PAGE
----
53



Outstanding Equity Awards at Fiscal 2016 Year-End

        The following table sets forth the information regarding each outstanding unexercised or unvested equity award held by our named executive officers as of December 31, 2016.

    Option Awards     Stock Awards
 

Name

    Number of
Securities
Underlying
Unexercised
Options
(#)
Exercisable
    Number of
Securities
Underlying
Unexercised
Options
(#)
Unexercisable
    Option
Exercise
Price
($)
    Option
Expiration
Date
    Number of
Shares or
Units
of Stock
That Have
Not Vested
(#)
    Market
Value
of Shares
or Units
of Stock
That Have
Not Vested
($)(1)
    Equity
Incentive
Plan Awards:
Number of
Unearned
Shares,
Units or
Other Rights
That Have
Not Vested
(#)(2)
    Equity
Incentive
Plan Awards:
Market or
Payout
Value of
Unearned
Shares,
Units or
Other Rights
That Have
Not Vested
($)(1)
 

James C. Foster

    0     21,779 (3)   40.40     02/22/2020                          

    0     40,143 (4)   59.41     02/28/2021                          

    21,577     64,731 (5)   76.67     02/27/2020                          

    0     100,494 (6)   73.70     02/26/2021     51,420 (9)   3,917,690     165,520     12,610,969  

David R. Smith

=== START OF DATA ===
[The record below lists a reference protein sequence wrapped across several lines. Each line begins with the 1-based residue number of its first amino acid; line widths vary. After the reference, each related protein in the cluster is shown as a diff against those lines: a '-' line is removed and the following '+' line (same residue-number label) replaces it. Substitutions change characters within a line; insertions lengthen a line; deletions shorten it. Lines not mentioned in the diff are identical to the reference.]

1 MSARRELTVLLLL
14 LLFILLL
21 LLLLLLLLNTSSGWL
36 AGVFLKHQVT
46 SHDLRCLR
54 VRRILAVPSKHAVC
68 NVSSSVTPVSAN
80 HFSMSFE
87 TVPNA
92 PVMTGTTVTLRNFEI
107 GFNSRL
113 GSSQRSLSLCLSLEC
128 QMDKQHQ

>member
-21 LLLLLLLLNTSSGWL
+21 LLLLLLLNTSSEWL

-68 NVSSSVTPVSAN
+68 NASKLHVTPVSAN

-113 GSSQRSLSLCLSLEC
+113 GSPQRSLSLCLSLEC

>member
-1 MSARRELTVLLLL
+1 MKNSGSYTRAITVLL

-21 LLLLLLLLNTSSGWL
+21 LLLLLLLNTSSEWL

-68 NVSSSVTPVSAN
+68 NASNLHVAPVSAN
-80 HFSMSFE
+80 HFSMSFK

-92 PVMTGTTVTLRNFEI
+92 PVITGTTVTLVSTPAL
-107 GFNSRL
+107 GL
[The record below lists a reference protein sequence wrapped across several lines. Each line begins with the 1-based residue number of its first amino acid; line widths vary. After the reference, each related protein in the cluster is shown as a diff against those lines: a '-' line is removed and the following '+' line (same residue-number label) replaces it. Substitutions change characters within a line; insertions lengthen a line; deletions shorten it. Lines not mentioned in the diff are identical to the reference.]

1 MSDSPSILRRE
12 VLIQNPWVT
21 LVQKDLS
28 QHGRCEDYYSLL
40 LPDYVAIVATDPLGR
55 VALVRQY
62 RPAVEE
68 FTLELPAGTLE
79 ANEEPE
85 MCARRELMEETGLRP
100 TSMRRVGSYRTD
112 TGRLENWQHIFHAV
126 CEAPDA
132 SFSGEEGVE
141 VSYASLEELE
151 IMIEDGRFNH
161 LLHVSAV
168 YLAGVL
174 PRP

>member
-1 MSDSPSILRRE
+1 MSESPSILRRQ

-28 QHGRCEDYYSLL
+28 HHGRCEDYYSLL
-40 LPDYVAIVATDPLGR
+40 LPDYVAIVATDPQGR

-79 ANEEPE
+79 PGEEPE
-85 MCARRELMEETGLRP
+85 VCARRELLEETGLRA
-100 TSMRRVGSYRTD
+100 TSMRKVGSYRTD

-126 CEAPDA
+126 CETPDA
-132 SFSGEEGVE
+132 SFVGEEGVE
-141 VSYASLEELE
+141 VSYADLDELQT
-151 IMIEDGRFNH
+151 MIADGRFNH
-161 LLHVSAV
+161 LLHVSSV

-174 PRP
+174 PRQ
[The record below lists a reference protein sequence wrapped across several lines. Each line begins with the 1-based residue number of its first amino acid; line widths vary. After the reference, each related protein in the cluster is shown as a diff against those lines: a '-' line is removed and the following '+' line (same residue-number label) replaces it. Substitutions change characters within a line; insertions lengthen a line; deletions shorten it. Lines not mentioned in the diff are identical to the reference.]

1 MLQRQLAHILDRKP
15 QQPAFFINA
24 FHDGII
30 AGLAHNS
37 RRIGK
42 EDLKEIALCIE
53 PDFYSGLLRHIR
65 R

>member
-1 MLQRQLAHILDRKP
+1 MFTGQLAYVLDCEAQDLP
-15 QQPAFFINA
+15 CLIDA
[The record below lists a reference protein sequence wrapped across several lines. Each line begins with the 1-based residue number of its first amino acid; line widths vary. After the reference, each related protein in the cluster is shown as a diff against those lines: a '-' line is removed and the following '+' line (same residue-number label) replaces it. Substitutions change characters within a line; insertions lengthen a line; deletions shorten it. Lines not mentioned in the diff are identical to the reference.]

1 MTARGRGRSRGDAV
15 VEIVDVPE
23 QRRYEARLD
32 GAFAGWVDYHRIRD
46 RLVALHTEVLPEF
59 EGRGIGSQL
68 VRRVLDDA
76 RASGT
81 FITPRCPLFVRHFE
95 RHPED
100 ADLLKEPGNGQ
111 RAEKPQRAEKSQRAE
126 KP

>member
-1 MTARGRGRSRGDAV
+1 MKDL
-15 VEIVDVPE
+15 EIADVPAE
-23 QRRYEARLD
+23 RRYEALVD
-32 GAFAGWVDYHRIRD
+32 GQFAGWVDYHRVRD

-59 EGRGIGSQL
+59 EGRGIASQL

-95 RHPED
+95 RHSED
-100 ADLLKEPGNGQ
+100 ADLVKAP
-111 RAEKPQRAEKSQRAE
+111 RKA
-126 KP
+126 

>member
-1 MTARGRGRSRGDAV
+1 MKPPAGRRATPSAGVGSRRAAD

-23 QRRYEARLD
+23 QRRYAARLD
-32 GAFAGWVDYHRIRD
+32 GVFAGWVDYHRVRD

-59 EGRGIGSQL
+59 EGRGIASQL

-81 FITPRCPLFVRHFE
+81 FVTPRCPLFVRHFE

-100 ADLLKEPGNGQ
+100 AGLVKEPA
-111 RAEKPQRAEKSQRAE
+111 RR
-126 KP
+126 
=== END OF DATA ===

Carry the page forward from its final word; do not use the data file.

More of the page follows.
1,890     18,707 (7)   51.45     05/01/2021                          

    2,157     6,474 (5)   76.67     02/27/2020                          

    1,248     3,747 (8)   76.12     08/12/2020                          

    0     16,749 (6)   73.70     02/26/2021     8,610 (10)   655,996     22,304     1,699,342  

William D. Barbo

    0     2,293 (3)   40.40     02/22/2020                          

    0     3,650 (4)   59.41     02/28/2021                          

    2,157     6,474 (5)   76.67     02/27/2020                          

    0     12,060 (6)   73.70     02/26/2021     6,773 (11)   516,035     18,276     1,392,448  

David P. Johst

    13,950     0     37.92     02/26/2017                          

    19,750     0     37.03     02/25/2018                          

    22,150     0     36.25     02/24/2019                          

    18,569     6,190 (3)   40.40     02/22/2020                          

    11,678     11,678 (4)   59.41     02/28/2021                          

    6,165     18,495 (5)   76.67     02/27/2020                          

    0     32,158 (6)   73.70     02/26/2021     17,503 (12)   1,333,554     50,250     3,828,548  

Davide A. Molho

    5,502     5,502 (3)   40.40     02/22/2020                          

    10,948     10,948 (4)   59.41     02/28/2021                          

    6,165     18,495 (5)   76.67     02/27/2020